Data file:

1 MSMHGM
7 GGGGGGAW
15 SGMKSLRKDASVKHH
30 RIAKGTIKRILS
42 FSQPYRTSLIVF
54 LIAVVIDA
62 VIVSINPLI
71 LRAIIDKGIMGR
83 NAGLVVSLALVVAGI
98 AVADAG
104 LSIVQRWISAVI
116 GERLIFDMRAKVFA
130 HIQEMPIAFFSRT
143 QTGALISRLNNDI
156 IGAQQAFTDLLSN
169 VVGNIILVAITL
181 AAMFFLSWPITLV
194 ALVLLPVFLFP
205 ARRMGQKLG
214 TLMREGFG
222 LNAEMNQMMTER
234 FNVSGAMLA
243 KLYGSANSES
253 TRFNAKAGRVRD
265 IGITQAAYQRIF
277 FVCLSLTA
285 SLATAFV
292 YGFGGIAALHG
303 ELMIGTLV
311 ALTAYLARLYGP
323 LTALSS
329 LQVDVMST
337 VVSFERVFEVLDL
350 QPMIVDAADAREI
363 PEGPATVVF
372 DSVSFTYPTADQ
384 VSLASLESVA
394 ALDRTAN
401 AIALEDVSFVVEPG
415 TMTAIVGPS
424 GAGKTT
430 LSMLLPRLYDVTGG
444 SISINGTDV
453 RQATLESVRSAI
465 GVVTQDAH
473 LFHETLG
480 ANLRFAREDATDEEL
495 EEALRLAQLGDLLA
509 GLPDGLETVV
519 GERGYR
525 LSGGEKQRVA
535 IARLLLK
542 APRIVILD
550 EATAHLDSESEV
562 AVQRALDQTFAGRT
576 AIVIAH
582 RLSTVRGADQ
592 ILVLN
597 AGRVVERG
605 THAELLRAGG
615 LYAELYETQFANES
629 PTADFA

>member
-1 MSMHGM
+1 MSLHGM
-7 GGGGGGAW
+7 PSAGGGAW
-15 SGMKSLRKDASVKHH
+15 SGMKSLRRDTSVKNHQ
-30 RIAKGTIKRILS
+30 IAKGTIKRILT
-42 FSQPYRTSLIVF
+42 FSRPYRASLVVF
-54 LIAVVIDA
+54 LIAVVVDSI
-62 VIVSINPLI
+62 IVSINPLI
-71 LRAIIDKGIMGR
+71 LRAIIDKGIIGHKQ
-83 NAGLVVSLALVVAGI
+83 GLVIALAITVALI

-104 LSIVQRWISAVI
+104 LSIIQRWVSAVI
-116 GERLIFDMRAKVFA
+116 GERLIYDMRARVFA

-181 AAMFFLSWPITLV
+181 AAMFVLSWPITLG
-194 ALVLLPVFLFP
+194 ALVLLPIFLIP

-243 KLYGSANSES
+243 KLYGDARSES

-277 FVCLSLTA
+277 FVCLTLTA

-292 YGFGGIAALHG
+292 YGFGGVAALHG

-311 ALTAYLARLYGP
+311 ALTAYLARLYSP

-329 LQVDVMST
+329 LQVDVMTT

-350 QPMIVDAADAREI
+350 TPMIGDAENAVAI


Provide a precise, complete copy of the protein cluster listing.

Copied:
1 MSMHGM
7 GGGGGGAW
15 SGMKSLRKDASVKHH
30 RIAKGTIKRILS
42 FSQPYRTSLIVF
54 LIAVVIDA
62 VIVSINPLI
71 LRAIIDKGIMGR
83 NAGLVVSLALVVAGI
98 AVADAG
104 LSIVQRWISAVI
116 GERLIFDMRAKVFA
130 HIQEMPIAFFSRT
143 QTGALISRLNNDI
156 IGAQQAFTDLLSN
169 VVGNIILVAITL
181 AAMFFLSWPITLV
194 ALVLLPVFLFP
205 ARRMGQKLG
214 TLMREGFG
222 LNAEMNQMMTER
234 FNVSGAMLA
243 KLYGSANSES
253 TRFNAKAGRVRD
265 IGITQAAYQRIF
277 FVCLSLTA
285 SLATAFV
292 YGFGGIAALHG
303 ELMIGTLV
311 ALTAYLARLYGP
323 LTALSS
329 LQVDVMST
337 VVSFERVFEVLDL
350 QPMIVDAADAREI
363 PEGPATVVF
372 DSVSFTYPTADQ
384 VSLASLESVA
394 ALDRTAN
401 AIALEDVSFVVEPG
415 TMTAIVGPS
424 GAGKTT
430 LSMLLPRLYDVTGG
444 SISINGTDV
453 RQATLESVRSAI
465 GVVTQDAH
473 LFHETLG
480 ANLRFAREDATDEEL
495 EEALRLAQLGDLLA
509 GLPDGLETVV
519 GERGYR
525 LSGGEKQRVA
535 IARLLLK
542 APRIVILD
550 EATAHLDSESEV
562 AVQRALDQTFAGRT
576 AIVIAH
582 RLSTVRGADQ
592 ILVLN
597 AGRVVERG
605 THAELLRAGG
615 LYAELYETQFANES
629 PTADFA

>member
-1 MSMHGM
+1 MSLHGM
-7 GGGGGGAW
+7 PSAGGGAW
-15 SGMKSLRKDASVKHH
+15 SGMKSLRRDTSVKNHQ
-30 RIAKGTIKRILS
+30 IAKGTIKRILT
-42 FSQPYRTSLIVF
+42 FSRPYRASLVVF
-54 LIAVVIDA
+54 LIAVVVDSI
-62 VIVSINPLI
+62 IVSINPLI
-71 LRAIIDKGIMGR
+71 LRAIIDKGIIGHKQ
-83 NAGLVVSLALVVAGI
+83 GLVIALAITVALI

-104 LSIVQRWISAVI
+104 LSIIQRWVSAVI
-116 GERLIFDMRAKVFA
+116 GERLIYDMRARVFA

-181 AAMFFLSWPITLV
+181 AAMFVLSWPITLG
-194 ALVLLPVFLFP
+194 ALVLLPIFLIP

-243 KLYGSANSES
+243 KLYGDARSES

-277 FVCLSLTA
+277 FVCLTLTA

-292 YGFGGIAALHG
+292 YGFGGVAALHG

-311 ALTAYLARLYGP
+311 ALTAYLARLYSP

-329 LQVDVMST
+329 LQVDVMTT

-350 QPMIVDAADAREI
+350 TPMIGDAENAVAI